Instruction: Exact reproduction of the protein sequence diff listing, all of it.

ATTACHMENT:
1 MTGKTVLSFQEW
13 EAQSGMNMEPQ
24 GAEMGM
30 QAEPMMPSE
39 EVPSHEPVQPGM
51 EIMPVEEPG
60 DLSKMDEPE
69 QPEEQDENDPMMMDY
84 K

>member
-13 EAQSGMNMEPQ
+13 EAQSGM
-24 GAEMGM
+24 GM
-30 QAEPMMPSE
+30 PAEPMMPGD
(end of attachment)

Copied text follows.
1 MTGKTVLSFQEW
13 EAQSGMNMEPQ
24 GAEMGM
30 QAEPMMPSE
39 EVPSHEPVQPGM
51 EIMPVEEPG
60 DLSKMDEPE
69 QPEEQDENDPMMMDY
84 K

>member
-13 EAQSGMNMEPQ
+13 EAQSGM
-24 GAEMGM
+24 GM
-30 QAEPMMPSE
+30 PAEPMMPGD